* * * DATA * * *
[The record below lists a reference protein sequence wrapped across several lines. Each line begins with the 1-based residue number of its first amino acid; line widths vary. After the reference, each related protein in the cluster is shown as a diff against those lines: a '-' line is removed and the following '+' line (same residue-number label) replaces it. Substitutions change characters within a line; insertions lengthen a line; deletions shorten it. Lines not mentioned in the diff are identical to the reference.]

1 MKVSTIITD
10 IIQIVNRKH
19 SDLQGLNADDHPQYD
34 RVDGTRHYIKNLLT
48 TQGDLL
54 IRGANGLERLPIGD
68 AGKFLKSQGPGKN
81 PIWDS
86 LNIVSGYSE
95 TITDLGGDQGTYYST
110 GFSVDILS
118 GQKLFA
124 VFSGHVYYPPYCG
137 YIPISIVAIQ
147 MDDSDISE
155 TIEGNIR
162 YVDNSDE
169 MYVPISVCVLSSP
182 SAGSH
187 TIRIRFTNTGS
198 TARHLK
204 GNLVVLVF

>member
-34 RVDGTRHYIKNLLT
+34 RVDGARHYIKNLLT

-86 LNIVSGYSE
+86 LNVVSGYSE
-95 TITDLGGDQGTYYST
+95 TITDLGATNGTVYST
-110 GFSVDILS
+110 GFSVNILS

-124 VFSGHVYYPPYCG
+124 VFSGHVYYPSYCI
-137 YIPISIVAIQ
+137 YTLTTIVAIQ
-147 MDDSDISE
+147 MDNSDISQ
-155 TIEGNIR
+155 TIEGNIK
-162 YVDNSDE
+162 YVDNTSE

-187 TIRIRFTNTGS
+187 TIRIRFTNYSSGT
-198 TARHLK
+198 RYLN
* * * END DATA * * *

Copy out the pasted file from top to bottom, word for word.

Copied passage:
[The record below lists a reference protein sequence wrapped across several lines. Each line begins with the 1-based residue number of its first amino acid; line widths vary. After the reference, each related protein in the cluster is shown as a diff against those lines: a '-' line is removed and the following '+' line (same residue-number label) replaces it. Substitutions change characters within a line; insertions lengthen a line; deletions shorten it. Lines not mentioned in the diff are identical to the reference.]

1 MKVSTIITD
10 IIQIVNRKH
19 SDLQGLNADDHPQYD
34 RVDGTRHYIKNLLT
48 TQGDLL
54 IRGANGLERLPIGD
68 AGKFLKSQGPGKN
81 PIWDS
86 LNIVSGYSE
95 TITDLGGDQGTYYST
110 GFSVDILS
118 GQKLFA
124 VFSGHVYYPPYCG
137 YIPISIVAIQ
147 MDDSDISE
155 TIEGNIR
162 YVDNSDE
169 MYVPISVCVLSSP
182 SAGSH
187 TIRIRFTNTGS
198 TARHLK
204 GNLVVLVF

>member
-34 RVDGTRHYIKNLLT
+34 RVDGARHYIKNLLT

-86 LNIVSGYSE
+86 LNVVSGYSE
-95 TITDLGGDQGTYYST
+95 TITDLGATNGTVYST
-110 GFSVDILS
+110 GFSVNILS

-124 VFSGHVYYPPYCG
+124 VFSGHVYYPSYCI
-137 YIPISIVAIQ
+137 YTLTTIVAIQ
-147 MDDSDISE
+147 MDNSDISQ
-155 TIEGNIR
+155 TIEGNIK
-162 YVDNSDE
+162 YVDNTSE

-187 TIRIRFTNTGS
+187 TIRIRFTNYSSGT
-198 TARHLK
+198 RYLN